My son played on a Little League team last year with Declan, Kennesaw, Tristan and Hunter. My daughter has twin classmates named Bohdi and Kai (they act on FX's "American Horror Story") and she has so many friends named Sara that we've taken to numbering them in conversation as in, "Mom, can I sleep at Sara #2's?"
I am the child of a Sam and Esther and niece of a Sylvia, Faye, Sophie, Nellie and Hy. See where I'm going with this?
I've long been a student of baby-naming conventions and what they say about our times. Do you know any Ronalds or Harolds under 40? Or any Taras over it?
What we name our children speaks a lot more about where we are emotionally at the time than where they may be headed in the future, and therein lies the problem. I'm sure Moon Unit or Dweezil Zappa would agree, as might their sister, Diva Thin Muffin Pigeen. I know plenty of Jerrys and Janises named after Garcia and Joplin, respectively -- and not one of them has a musical bone in their body.
We bestow names with many considerations in mind -- our history, to honor a loved one, great figures we admire in literature -- but I suspect not many consider how our children will age with the names we give them. I still giggle at the idea of a nursing home filled with Tiffanys instead of Sadies and Shirleys. (But fortunately, since Tiffany hasn't been on a top 20 name list since the early 1980s, I don't think I'll be around long enough to see it happen.)
But names are important. First, they must be able to withstand not just the third-grade playground test (my heart breaks for all the Buckleys who must die a little each time a new kid "discovers" that with the change of just one letter, young Buck gets propelled into the no-fly zone), but names also must hold up to the test of time.
And as best as I can determine, one name has done just that: World, meet William -- although you likely already know a dozen of them.
Lots of blogsites keep track of what the most popular names are for any calendar year, but I'm turning to the Social Security Administration as the official record-keeper.
According to the Social Security Administration, the most popular baby names for 2010 for boys are: Jacob, Ethan, Michael, Jayden, William, Alexander, Noah, Daniel, Aiden and Anthony; and for girls: Isabella, Sophia, Emma, Olivia, Ava, Emily, Abigail, Madison, Chloe and Mia.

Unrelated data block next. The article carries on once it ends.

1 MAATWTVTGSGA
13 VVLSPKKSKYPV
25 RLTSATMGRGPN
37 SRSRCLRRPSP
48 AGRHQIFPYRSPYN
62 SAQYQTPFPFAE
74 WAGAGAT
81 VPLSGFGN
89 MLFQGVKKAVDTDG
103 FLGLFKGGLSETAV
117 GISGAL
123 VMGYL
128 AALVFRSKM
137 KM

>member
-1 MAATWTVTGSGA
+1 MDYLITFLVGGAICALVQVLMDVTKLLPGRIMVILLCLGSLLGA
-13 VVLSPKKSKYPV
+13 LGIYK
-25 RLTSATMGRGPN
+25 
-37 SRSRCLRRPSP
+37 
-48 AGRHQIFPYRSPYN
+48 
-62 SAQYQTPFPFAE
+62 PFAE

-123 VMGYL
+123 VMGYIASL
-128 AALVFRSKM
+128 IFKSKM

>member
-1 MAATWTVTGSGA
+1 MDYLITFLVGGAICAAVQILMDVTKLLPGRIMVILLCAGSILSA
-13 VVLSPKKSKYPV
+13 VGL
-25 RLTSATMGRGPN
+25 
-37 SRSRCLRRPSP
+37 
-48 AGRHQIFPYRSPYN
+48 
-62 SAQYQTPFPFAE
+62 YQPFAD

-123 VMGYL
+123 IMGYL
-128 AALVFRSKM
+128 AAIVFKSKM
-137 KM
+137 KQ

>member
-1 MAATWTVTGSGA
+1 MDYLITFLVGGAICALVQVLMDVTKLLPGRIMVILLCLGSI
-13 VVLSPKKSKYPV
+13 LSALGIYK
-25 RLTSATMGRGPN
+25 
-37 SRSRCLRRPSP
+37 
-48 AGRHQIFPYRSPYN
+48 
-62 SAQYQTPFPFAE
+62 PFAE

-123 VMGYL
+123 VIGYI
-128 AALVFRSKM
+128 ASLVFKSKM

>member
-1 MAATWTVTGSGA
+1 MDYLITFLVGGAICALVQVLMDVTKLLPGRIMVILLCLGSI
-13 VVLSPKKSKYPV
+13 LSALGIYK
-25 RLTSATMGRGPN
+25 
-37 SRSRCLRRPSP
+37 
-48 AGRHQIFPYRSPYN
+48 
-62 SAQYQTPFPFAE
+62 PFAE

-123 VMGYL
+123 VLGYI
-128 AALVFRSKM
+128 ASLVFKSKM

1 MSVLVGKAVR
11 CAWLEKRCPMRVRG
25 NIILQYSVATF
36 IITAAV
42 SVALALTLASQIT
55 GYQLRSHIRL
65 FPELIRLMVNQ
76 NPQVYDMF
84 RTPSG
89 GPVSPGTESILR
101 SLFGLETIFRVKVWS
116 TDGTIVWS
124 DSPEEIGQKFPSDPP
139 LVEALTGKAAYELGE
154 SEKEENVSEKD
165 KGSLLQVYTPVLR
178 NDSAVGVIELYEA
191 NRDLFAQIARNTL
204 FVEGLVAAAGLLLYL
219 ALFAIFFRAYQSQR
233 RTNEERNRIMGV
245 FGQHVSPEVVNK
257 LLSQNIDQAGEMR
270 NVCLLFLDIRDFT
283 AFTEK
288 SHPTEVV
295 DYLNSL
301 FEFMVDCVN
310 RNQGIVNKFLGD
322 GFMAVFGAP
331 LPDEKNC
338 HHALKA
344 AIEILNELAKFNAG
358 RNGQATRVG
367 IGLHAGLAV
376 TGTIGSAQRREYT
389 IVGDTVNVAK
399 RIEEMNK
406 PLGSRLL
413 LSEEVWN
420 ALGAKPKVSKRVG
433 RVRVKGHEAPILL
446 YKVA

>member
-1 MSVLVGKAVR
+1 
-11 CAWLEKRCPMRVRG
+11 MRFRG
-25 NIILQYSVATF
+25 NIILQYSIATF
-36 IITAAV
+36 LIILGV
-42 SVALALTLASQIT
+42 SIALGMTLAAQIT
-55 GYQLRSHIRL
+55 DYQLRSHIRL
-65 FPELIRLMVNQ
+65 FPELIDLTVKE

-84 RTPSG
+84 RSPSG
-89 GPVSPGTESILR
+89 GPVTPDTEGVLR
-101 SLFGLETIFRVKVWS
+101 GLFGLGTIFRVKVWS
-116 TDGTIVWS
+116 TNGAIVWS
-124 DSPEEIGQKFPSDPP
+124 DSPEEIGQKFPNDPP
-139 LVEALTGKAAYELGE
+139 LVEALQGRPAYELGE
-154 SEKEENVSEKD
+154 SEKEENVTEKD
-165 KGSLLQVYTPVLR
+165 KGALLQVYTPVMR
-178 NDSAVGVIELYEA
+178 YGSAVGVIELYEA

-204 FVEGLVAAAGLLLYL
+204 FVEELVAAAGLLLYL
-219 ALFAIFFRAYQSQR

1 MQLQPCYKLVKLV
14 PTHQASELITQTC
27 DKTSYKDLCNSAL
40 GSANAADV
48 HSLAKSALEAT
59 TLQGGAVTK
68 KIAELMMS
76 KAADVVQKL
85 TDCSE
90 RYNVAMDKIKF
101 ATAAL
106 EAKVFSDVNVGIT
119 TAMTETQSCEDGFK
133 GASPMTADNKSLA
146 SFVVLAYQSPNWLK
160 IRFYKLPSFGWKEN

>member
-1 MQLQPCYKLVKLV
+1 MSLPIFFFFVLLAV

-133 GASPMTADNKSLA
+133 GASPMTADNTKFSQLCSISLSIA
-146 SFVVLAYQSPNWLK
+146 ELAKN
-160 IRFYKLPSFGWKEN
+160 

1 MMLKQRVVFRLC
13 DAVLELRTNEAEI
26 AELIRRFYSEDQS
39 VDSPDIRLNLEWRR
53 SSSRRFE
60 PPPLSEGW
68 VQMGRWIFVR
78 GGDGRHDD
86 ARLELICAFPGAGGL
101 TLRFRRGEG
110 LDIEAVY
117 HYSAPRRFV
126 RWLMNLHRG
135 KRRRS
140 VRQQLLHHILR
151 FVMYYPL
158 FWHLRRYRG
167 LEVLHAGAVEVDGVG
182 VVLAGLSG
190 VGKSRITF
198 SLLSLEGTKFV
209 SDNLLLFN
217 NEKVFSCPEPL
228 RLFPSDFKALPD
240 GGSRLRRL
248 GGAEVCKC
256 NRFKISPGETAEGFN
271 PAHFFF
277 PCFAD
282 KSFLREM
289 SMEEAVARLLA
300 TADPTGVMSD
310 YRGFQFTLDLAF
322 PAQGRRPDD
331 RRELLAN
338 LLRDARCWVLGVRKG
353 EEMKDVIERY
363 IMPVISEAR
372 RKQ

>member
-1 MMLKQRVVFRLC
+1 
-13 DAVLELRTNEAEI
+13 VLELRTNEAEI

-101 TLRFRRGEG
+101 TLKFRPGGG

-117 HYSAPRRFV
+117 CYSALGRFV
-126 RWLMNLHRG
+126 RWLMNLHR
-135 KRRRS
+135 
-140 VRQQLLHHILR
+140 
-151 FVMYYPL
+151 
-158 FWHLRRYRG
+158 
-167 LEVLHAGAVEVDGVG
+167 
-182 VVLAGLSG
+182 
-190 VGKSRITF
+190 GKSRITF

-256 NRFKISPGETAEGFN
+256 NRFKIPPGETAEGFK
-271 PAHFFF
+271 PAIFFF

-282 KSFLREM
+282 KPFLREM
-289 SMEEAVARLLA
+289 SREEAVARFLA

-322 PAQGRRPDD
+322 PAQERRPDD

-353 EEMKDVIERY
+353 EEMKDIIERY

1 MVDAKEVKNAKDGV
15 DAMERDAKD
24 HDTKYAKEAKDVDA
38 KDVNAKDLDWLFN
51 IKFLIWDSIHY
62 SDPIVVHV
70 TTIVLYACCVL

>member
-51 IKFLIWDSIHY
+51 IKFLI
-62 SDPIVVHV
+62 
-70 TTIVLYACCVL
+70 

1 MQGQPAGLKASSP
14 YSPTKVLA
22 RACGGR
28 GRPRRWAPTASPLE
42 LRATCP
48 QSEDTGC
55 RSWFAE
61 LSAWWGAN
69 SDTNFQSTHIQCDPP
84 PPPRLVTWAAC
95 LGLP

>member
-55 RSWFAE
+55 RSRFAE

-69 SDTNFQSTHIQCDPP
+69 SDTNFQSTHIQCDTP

Take a look at the list of most-popular names for 1950, my birth year: Top 10 boys names were , Robert, John, Michael, David, William, Richard, Thomas, Charles, Gary, Larry; Top 10 girls names were Linda, Mary, Patricia, Barbara, Susan, Nancy, Deborah, Sandra, Carol, and Kathleen.
William has been around forever, appearing back in 1925 and then still holding his own in 2010. For all I know, he's been on every list in between and then some. The name, of Germanic origins, means protector of the realm or kingdom. How interesting, then, that we have no William running for president. (Anyone hoping for a Bill Clinton comeback?)
William even has a website devoted to all things William, which is where I was able to glean that it was a William who invented the baby carriage (1733, English architect William Kent for the 3rd Duke of Devonshire's children) and another William improved it a century and a half later (William H. Richardson patented an improvement to the baby carriage in the United States on June, 18, 1889.) We have a Prince William, better known as Kate Middleton's husband, and we have a William (Mitchell) who invented Pop Rocks, the Boomer candy-of-choice (circa 1956) that exploded in your mouth. Bill Coors developed the first all-aluminum beverage can and William Mark Felt was the Watergate scandal whistleblower better known to the world as "Deep Throat" -- two men, two separate events that while not exactly linked, both ultimately shaping this writer's life.
As for baby-naming on a wider scale, I'd draw your attention to a 13-pound baby born in Germany in November. His name: Jihad.